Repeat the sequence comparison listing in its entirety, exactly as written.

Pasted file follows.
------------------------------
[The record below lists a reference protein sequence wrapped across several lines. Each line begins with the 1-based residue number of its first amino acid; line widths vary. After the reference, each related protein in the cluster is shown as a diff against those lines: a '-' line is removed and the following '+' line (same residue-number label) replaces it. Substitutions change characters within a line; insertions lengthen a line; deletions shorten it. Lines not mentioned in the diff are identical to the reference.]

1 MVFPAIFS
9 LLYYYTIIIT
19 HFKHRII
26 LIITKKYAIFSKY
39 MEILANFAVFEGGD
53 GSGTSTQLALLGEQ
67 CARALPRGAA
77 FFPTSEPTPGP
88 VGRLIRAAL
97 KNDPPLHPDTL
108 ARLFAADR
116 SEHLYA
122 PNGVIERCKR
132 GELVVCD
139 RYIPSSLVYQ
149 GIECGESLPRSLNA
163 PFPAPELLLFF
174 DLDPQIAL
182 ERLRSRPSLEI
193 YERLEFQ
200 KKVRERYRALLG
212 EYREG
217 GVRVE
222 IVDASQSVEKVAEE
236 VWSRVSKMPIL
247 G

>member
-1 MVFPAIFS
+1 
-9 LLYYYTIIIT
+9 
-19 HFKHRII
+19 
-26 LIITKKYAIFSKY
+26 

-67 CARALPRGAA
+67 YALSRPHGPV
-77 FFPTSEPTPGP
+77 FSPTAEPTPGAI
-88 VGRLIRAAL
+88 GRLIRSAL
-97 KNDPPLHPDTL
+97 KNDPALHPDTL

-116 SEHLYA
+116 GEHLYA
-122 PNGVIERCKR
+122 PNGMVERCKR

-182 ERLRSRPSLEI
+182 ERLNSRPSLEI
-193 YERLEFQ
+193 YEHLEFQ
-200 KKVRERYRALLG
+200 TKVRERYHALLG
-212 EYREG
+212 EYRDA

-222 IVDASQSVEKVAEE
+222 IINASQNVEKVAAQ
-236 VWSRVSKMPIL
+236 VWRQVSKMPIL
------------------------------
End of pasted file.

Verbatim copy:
[The record below lists a reference protein sequence wrapped across several lines. Each line begins with the 1-based residue number of its first amino acid; line widths vary. After the reference, each related protein in the cluster is shown as a diff against those lines: a '-' line is removed and the following '+' line (same residue-number label) replaces it. Substitutions change characters within a line; insertions lengthen a line; deletions shorten it. Lines not mentioned in the diff are identical to the reference.]

1 MVFPAIFS
9 LLYYYTIIIT
19 HFKHRII
26 LIITKKYAIFSKY
39 MEILANFAVFEGGD
53 GSGTSTQLALLGEQ
67 CARALPRGAA
77 FFPTSEPTPGP
88 VGRLIRAAL
97 KNDPPLHPDTL
108 ARLFAADR
116 SEHLYA
122 PNGVIERCKR
132 GELVVCD
139 RYIPSSLVYQ
149 GIECGESLPRSLNA
163 PFPAPELLLFF
174 DLDPQIAL
182 ERLRSRPSLEI
193 YERLEFQ
200 KKVRERYRALLG
212 EYREG
217 GVRVE
222 IVDASQSVEKVAEE
236 VWSRVSKMPIL
247 G

>member
-1 MVFPAIFS
+1 
-9 LLYYYTIIIT
+9 
-19 HFKHRII
+19 
-26 LIITKKYAIFSKY
+26 

-67 CARALPRGAA
+67 YALSRPHGPV
-77 FFPTSEPTPGP
+77 FSPTAEPTPGAI
-88 VGRLIRAAL
+88 GRLIRSAL
-97 KNDPPLHPDTL
+97 KNDPALHPDTL

-116 SEHLYA
+116 GEHLYA
-122 PNGVIERCKR
+122 PNGMVERCKR

-182 ERLRSRPSLEI
+182 ERLNSRPSLEI
-193 YERLEFQ
+193 YEHLEFQ
-200 KKVRERYRALLG
+200 TKVRERYHALLG
-212 EYREG
+212 EYRDA

-222 IVDASQSVEKVAEE
+222 IINASQNVEKVAAQ
-236 VWSRVSKMPIL
+236 VWRQVSKMPIL